I didn't expect Halloween to be observed in Switzerland. So I was surprised when special sections of the supermarket began featuring costumes, candy and decorations. (I didn't see much reflective tape, but that's because this country isn't so litigious.)
Friday night, we got a few trick-or-treaters. Not as many as in the suburbs of Chicago. But more than I would have imagined in the Alps. The costumes were pretty simple. When I brought out the candy, they seemed a bit greedier and more ravenous than American kids. But maybe that was just enthusiasm.
From what I understand, most Europeans think Halloween is more about scaring each other than about dressing up and getting candy. That seems odd until you realize the only information they get about Halloween in America is from horror movies. Jason and Freddy don't knock on doors and ask for Milk Duds. That's why a lot of our non-American friends thought it was weird that we were having a Halloween party at our church.
Three months ago, I was asked to be the chairman of our church's activities committee. I didn't realize exactly what was being asked of me. I learned later that it was a pretty huge deal because it tends to extend beyond the congregation and into the American expat community. Where else are World Health Organization and UN families going to celebrate if not at the Mormon chapel?
I began to feel like an intern who was asked to conduct a shareholder's meeting. Or maybe what Sarah Palin might feel like if McCain is elected and dies within the first 100 days.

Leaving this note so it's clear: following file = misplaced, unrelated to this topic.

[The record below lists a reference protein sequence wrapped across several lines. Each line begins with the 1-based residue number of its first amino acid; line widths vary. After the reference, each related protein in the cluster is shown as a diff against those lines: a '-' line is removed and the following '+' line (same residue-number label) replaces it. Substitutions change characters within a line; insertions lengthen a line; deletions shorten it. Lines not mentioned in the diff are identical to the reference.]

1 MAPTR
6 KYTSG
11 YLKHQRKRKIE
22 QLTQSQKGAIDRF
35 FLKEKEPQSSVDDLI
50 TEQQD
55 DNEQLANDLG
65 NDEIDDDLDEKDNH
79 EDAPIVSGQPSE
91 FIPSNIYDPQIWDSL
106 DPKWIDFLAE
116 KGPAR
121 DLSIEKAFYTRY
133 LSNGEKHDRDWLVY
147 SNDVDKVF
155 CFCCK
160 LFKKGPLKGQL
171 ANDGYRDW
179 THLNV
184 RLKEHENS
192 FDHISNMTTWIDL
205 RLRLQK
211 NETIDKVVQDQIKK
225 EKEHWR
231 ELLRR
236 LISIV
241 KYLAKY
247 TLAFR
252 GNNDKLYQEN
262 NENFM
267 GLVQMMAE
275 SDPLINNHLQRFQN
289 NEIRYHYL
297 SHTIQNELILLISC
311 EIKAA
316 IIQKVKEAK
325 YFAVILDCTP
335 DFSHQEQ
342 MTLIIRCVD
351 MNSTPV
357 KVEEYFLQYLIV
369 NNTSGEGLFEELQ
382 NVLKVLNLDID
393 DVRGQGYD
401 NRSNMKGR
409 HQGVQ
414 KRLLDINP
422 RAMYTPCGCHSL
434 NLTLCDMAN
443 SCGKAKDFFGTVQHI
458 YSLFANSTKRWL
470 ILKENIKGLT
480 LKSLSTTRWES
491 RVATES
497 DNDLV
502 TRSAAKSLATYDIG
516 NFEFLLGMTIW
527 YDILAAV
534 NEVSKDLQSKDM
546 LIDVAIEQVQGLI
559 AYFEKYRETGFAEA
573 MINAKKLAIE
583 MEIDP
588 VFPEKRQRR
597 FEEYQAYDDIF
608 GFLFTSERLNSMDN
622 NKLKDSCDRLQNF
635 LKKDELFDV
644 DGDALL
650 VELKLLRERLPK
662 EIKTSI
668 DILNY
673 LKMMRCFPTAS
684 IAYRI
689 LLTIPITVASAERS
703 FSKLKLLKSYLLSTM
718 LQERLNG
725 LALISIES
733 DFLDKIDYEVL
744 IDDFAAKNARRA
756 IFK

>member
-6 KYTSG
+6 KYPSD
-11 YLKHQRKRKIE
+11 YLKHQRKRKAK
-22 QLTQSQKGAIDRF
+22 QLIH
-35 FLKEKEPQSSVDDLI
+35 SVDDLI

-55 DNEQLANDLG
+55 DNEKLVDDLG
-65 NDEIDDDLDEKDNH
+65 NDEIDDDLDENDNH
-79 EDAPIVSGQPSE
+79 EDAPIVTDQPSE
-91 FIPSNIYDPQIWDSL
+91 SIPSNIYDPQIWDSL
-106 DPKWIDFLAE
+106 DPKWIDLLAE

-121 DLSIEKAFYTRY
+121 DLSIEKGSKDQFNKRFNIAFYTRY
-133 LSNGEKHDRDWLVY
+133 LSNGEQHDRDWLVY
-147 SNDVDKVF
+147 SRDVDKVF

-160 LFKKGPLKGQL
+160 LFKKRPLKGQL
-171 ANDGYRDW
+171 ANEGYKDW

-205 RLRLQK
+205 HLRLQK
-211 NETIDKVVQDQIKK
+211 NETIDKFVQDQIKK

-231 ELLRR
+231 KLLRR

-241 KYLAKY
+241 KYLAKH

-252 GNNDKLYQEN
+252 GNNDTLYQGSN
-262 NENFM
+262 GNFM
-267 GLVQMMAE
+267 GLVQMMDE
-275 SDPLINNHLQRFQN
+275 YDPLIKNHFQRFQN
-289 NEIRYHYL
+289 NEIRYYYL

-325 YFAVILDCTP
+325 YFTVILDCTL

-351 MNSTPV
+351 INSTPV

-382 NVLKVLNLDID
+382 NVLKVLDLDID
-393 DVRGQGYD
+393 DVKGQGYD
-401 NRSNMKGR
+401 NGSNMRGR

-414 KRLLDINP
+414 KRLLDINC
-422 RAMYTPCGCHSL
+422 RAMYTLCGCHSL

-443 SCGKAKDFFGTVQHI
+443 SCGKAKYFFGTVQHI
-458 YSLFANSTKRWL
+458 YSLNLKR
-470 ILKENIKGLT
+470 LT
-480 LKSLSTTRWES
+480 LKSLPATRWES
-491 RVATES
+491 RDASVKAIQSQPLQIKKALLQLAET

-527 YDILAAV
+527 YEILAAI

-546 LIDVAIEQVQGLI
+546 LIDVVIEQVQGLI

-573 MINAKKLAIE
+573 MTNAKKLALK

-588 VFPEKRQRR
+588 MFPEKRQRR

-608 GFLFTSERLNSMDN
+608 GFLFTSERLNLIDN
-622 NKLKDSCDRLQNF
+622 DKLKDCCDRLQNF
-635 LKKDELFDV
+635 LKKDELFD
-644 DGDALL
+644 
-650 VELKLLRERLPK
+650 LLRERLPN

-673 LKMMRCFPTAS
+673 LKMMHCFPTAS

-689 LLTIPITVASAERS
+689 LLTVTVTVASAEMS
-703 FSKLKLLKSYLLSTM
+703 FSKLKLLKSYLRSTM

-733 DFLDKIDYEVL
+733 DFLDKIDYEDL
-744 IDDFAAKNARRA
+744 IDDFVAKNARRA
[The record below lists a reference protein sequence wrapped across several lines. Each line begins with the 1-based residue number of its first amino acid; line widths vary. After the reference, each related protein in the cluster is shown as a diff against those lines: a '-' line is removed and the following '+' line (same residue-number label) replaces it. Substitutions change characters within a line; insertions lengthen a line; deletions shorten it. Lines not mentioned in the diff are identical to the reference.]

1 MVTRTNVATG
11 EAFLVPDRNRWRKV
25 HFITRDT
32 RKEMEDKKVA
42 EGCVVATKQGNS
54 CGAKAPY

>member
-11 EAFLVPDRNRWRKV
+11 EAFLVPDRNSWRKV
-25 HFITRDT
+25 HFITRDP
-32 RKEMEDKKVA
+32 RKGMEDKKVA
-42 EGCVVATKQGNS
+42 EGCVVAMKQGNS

But I had a lot of help. The party was cool. People had a nice time. All the kids had too much candy and not enough sleep. And isn't that really what Halloween's all about?
I kept with my unintended tradition of dressing as something creative that no one understands. Past efforts include "Relentless Passion" (shirt off with my entire upperbody painted red), and "Tooth Decay" (candy taped to my clothes that ended in a National Geographic-like feeding frenzy).
This year I tried going as a Macy's Thanksgiving Day Parade balloon of myself. I tied strings to my arms, legs and waist and attached little Playmobil men to look like they were keeping me tethered.
A few people saw me and said, "Are you supposed to be Gulliver and the Liliputians?" Points to them for literacy. But that only lasted a few minutes before the strings and toys became too tangled for me to walk. Then I just gave up and went looking for a pair of scissors. Next year, maybe I'll just go as a Jedi like every other 35-year-old guy.